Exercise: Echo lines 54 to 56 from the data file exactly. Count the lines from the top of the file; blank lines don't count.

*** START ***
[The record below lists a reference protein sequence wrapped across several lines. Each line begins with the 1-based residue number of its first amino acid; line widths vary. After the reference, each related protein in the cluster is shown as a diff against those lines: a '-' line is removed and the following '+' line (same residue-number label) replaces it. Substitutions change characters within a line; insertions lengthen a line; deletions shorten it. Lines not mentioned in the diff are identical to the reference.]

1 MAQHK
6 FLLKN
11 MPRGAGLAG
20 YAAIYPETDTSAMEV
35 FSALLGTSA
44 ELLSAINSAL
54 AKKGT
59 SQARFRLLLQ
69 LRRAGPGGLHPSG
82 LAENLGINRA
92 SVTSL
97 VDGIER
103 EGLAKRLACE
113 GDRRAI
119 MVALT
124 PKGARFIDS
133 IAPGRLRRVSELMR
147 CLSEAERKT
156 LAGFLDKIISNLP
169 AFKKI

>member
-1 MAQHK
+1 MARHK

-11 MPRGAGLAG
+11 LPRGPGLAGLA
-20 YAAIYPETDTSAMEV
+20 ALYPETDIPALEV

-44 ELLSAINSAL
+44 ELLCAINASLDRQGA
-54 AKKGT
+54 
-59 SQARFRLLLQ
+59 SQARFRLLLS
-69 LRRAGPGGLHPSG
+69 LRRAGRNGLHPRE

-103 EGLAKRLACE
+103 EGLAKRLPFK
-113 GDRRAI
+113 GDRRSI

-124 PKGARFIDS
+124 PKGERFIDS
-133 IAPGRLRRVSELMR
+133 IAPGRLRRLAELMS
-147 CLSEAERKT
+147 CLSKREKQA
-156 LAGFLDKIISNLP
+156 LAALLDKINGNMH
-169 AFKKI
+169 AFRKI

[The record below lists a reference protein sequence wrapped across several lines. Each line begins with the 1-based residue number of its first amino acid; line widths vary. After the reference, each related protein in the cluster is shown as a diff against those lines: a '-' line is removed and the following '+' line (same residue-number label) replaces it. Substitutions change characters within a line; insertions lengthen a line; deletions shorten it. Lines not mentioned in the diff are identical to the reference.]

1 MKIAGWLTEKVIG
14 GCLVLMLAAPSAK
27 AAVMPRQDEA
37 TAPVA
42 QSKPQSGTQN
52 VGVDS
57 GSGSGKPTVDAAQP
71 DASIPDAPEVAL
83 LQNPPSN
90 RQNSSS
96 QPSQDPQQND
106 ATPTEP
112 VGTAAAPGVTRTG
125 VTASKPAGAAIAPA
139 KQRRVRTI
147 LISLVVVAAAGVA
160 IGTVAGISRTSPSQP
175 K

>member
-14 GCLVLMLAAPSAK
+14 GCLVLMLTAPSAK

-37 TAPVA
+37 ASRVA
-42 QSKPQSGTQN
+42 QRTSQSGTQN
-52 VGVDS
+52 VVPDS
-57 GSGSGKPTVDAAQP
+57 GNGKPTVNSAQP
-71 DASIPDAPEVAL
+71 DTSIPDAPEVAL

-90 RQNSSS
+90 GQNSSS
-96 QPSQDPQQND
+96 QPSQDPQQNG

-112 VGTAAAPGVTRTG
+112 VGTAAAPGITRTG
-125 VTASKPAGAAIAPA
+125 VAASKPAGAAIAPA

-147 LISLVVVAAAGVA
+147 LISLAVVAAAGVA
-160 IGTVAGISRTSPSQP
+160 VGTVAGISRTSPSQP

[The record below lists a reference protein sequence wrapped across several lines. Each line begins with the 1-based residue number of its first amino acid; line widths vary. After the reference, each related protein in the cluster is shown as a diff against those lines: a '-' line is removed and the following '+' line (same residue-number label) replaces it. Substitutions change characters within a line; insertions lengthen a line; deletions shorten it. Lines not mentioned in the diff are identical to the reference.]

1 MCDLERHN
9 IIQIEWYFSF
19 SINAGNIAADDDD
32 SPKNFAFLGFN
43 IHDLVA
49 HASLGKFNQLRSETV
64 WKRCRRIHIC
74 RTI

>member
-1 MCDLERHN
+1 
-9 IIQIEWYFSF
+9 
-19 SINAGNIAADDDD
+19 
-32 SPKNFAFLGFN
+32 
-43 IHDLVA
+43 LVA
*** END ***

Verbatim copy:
27 AAVMPRQDEA
37 TAPVA
42 QSKPQSGTQN